CRISPR/Cas9 and other means of editing genes are also being used in medicine, environmental protection, industrial biotechnology and basic research. Potentially, they can be used to cure genetic diseases by correcting mutations that cause the disease. This could be especially useful for diseases that have no cure or are caused by multiple genetic mutations. Gene editing may also help restore populations of endangered species and create genetically modified organisms that can help clean up environmental pollutants. It can be used to create microorganisms that will be able to produce valuable chemicals, fuels, or other products more efficiently than current methods. Gene editing is also being used to study the function of specific genes and understand how they affect various processes in the human body or in other organisms. This knowledge can help researchers develop new treatments and therapies for a wide range of diseases and conditions.
While it is possible that gene editing could be used to help restore populations of endangered species, it is important to note that the use of genetically modified organisms (GMOs) to clean up environmental pollutants is still an area of active research and development, and it is not yet clear how effective this approach will be in practice.
Nonmodel microbes that are derived from complex environments have evolved to utilize cheaper and more environmentally friendly sources of carbon than model microbes3. Some have versatile physiology and metabolic capabilities that may be used to produce biofuel, as well as new antibiotics that could ease the problems caused by multi-drug-resistant pathogenic bacteria. They are also able to tolerate extreme industrial processing environments, such as low pH, high salt, and high temperatures; therefore, nonmodel microbes have become one of the hot spots in metabolic engineering. However, the lack of facile gene editing tools hinders the genetic characterizations and modifications of nonmodel microbes. Moreover, understanding and mitigating drug-resistance mechanisms require gene engineering approaches to aid in targeting and editing pathogenic microbial genomes 3.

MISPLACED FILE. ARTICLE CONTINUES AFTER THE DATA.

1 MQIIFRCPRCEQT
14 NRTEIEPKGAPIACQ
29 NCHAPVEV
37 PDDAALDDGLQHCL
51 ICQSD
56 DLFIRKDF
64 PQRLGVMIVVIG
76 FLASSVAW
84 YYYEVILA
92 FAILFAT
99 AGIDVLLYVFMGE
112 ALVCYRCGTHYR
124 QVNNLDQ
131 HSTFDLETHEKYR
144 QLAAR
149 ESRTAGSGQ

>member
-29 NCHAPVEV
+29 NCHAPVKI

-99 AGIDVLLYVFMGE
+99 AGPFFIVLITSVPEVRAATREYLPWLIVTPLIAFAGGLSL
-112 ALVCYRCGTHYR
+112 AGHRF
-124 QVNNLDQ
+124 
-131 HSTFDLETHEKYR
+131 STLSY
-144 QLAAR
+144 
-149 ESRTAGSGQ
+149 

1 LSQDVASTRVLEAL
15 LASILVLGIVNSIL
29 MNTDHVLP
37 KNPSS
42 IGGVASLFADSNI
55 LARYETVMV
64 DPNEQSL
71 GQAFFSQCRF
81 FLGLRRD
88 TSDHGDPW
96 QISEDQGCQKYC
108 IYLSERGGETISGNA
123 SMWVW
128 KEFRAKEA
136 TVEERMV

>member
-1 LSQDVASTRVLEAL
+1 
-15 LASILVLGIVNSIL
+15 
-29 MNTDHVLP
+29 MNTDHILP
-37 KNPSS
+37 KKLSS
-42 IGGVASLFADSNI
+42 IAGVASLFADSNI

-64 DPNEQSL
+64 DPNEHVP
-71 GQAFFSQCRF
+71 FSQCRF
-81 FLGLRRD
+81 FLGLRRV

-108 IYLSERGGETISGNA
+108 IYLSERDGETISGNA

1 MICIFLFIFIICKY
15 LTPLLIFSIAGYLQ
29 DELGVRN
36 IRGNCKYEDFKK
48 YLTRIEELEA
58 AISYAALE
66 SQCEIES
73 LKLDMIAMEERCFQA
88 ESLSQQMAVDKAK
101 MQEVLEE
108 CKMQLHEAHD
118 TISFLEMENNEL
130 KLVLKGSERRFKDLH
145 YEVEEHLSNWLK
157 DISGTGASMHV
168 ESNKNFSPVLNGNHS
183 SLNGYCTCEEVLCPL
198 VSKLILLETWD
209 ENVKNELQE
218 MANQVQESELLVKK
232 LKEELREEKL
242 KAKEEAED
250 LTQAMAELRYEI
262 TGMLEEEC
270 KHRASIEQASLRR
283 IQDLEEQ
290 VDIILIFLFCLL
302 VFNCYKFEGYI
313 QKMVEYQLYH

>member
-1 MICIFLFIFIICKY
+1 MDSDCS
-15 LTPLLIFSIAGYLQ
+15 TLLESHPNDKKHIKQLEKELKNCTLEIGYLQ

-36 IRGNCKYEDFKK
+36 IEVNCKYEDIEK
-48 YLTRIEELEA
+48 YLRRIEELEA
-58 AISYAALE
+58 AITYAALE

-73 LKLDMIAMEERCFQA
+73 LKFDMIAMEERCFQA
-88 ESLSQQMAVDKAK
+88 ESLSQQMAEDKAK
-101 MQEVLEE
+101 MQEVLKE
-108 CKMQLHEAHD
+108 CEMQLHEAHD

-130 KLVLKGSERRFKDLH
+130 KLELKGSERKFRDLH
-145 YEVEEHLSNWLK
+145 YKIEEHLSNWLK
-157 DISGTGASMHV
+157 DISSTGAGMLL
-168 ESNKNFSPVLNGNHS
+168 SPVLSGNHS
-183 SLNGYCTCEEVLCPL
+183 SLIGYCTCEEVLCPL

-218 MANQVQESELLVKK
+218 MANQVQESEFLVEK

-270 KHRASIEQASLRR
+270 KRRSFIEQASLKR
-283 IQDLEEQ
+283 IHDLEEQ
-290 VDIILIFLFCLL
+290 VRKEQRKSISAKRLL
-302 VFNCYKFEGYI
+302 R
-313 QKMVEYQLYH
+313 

Gene editing technology has improved to where it can modify a single nucleotide base from DNA. This is called base editing 4. Base editors use facets of CRISPR–Cas9 by combining enzymes that modify DNA with a catalytically inactive form of Cas9. With base editors, labs can convert one base to another: a C-G base pair becomes T-A, or A-T can be converted to G-C. This conversion happens without cutting the double-stranded DNA, without invoking DNA repair mechanisms that follow double-stranded breaks or using a donor template. The first generation of base editors from the Liu lab used a cytidine deaminase (APOBEC1) that was fused to catalytically impaired Cas9 (dCas9). Each next generation of base editors improved editing efficiency or specificity or both.
Addgene has helped labs iterate, optimize and reoptimize tools for editing genes 5. As of 23 December 2022, they had 430 CRISPR–Cas9 plasmids designed for base-editing in mammals, 30 for bacteria, 71 for plants, 30 for yeasts, and two for zebrafish.
Recently, it was announced that it was used to cure a form of leukemia (T-cell acute lymphoblastic leukemia, T-ALL) in a 13-year-old girl 6. She had already received all current conventional therapies for her cancer, including chemotherapy and a bone marrow transplant. Unfortunately, her disease came back and there were no further treatment options available as part of routine care. She was the first patient to be enrolled in a new clinical trial. She was admitted to the Bone Marrow Transplant (BMT) Unit at the Great Ormond Street Hospital for Children. She received genetically modified T-cells containing a chimeric antigen receptor (CAR) that originally came from a healthy donor. These cells had been edited using new base editing technology to allow them to find and kill the cancerous T-cells without attacking each other. Just 28 days later, she was in remission and went on to receive a second bone marrow transplant to restore her immune system. Now, six months after leaving the BMT, she is doing well at home and recovering with her family. She is continuing her post-BMT follow-up at GOSH. Base editing is an even more precise gene editing technique than CRISPR and has fewer risks of unwanted effects on the chromosomes and thus less risk of side effects. Researchers at Great Ormond Street and University College London were able to take healthy donor T-cells and remove two gene markers that prevent the modified cells from being destroyed by either the patient’s immune system or chemotherapy 6.